When a corporation is first formed, investors contribute capital. Collectively, they own the corporation, and they receive stock representing their ownership interest. The investors are called stockholders or shareholders. The stock of the corporation is divided into equal shares, so an investor’s ownership is proportional to the number of shares he holds. Usually, the capital investors first contribute to a corporation is in the form of cash. It could also be in the form of goods or services. For example, employees in a startup corporation sometimes receive stock as part of their compensation—their contribution is in the form of “sweat equity.”
In any sort of joint ownership situation, the rights of individual owners must be balanced against a need to safeguard the interests of other owners. For example, it may be in the best interest of all shareholders that individual shareholders are prohibited from trespassing on company property or having access to company trade secrets. Accordingly, shareholders have limited rights that include:
Another fundamental aspect of stock is the fact that owners enjoy limited liability. The corporation’s liabilities are not their liabilities, so creditors of the corporation can not pursue shareholders to satisfy their claims against the corporation. For this reason, shareholders can lose no more than the capital they paid to acquire their stock. Shares can never have a negative market value.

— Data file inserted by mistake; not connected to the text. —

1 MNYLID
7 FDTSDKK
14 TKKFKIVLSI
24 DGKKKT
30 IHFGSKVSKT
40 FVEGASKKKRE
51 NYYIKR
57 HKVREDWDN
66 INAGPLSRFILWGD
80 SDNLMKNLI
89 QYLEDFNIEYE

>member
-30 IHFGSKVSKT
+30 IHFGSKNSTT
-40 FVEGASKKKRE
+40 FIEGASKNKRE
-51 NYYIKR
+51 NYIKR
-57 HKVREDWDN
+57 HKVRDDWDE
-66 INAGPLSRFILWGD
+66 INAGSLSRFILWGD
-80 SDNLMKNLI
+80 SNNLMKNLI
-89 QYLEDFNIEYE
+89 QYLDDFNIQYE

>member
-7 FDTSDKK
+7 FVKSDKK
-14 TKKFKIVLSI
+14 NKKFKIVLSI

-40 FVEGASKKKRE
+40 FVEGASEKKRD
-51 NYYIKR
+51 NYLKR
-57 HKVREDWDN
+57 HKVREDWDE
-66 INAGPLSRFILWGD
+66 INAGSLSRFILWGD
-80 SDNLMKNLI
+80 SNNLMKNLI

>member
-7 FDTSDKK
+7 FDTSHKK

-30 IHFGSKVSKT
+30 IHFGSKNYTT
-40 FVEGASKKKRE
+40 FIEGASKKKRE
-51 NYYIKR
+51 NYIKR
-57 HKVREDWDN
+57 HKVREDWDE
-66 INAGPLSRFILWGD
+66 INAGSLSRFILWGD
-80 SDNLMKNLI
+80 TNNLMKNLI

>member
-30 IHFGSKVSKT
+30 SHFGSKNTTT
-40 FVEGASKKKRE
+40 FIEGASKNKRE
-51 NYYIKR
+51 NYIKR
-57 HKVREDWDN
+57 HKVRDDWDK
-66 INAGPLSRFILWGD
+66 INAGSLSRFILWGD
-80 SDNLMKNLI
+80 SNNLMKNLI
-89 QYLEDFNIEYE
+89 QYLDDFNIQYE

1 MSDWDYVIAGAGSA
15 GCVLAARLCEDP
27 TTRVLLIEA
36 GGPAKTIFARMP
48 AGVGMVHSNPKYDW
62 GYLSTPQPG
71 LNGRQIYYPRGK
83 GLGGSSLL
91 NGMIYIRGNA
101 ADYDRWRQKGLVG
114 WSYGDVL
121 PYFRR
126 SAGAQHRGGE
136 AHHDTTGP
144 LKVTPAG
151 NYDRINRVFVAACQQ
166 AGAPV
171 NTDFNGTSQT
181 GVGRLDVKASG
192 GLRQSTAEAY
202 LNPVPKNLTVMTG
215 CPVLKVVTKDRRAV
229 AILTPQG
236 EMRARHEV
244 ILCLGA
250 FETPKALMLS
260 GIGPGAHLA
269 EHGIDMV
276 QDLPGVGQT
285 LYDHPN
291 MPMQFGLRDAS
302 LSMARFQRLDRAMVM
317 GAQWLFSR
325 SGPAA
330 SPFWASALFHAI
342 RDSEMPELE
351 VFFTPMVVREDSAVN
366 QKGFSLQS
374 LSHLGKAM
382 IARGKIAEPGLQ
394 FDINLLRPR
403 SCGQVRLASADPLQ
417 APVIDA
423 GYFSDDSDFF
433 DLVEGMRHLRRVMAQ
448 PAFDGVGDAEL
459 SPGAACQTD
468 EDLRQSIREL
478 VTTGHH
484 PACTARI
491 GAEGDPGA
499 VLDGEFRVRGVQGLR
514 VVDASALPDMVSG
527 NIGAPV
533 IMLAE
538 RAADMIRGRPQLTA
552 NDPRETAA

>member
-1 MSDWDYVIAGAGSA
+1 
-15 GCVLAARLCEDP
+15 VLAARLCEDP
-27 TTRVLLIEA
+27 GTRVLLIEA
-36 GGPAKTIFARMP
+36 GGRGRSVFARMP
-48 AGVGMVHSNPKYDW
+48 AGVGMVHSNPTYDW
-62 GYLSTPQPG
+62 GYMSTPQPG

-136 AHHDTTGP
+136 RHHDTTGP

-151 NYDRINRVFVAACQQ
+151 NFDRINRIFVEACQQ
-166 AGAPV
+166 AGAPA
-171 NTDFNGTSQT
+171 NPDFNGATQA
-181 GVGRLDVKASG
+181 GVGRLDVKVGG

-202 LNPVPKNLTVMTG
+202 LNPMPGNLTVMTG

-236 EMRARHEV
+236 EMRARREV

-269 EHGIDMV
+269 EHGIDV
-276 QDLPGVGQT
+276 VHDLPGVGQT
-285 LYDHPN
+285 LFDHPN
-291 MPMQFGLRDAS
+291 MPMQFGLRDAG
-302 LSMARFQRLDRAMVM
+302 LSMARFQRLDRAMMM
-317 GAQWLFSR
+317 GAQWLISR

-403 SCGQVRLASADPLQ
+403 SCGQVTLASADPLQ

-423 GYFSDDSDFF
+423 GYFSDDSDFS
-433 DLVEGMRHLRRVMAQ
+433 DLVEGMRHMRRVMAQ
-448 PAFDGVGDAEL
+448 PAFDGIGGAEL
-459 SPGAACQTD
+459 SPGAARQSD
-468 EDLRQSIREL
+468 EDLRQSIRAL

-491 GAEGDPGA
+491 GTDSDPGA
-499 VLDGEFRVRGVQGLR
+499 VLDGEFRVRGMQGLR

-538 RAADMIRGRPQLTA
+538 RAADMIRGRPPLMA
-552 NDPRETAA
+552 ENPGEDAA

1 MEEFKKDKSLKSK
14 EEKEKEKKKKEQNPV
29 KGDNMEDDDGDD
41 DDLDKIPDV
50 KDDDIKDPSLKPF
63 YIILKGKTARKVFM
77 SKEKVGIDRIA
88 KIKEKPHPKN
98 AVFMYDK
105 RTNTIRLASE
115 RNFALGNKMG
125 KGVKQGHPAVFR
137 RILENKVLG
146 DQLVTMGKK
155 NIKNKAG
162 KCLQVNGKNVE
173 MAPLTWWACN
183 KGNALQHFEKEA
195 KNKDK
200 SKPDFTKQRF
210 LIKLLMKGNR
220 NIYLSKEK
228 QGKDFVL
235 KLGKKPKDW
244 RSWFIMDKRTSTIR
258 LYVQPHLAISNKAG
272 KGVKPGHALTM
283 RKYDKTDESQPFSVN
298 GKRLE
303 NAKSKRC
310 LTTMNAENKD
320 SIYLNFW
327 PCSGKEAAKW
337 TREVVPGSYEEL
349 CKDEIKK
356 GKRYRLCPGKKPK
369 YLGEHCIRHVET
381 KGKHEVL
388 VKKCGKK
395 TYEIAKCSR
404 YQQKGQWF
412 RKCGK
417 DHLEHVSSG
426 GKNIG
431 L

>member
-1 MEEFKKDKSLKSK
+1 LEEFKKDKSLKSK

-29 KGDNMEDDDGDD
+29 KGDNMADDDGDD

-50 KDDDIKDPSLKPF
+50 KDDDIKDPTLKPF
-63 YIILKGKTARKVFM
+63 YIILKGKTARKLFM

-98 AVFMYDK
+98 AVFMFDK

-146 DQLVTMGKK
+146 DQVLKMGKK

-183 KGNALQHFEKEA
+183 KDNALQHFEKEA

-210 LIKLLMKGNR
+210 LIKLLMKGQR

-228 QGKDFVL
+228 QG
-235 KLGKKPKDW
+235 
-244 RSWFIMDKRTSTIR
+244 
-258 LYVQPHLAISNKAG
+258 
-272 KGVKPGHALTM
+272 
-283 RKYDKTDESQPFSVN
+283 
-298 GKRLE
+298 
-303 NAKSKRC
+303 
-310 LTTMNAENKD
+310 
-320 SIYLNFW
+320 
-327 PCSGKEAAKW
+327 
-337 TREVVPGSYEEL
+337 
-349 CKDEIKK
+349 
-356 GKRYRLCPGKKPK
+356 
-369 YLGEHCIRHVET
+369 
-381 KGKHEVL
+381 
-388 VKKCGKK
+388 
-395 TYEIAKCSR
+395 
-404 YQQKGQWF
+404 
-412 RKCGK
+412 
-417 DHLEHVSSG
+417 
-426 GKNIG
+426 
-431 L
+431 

While it is not the norm, some corporations issue multiple classes of stock. They may issue what is known as preferred stock. To distinguish preferred stock from regular stock, we call the latter common stock.
Preferred stock is a form of hybrid security that blends aspects of stocks and bonds. Unlike common stock, whose dividend varies with the corporation’s fortunes, preferred stock pays a fixed dividend. This is subordinate to other claims on the corporation, so the corporation cannot pay dividends on preferred stock unless it is current in meeting all claims of debtors, tax authorities, employees, etc. However, preferred dividends are superior to the claims of common stockholders, who can only receive a dividend when preferred dividends are also paid in full.
Rarely will a corporation issue multiple classes of common stock. When they do, it is usually to concentrate voting rights in one of the classes. For example, founders of a corporation might issue themselves one class of common stock and give another class to other equity investors.
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This glossary post was last updated: 29th December, 2021 | 7 Views.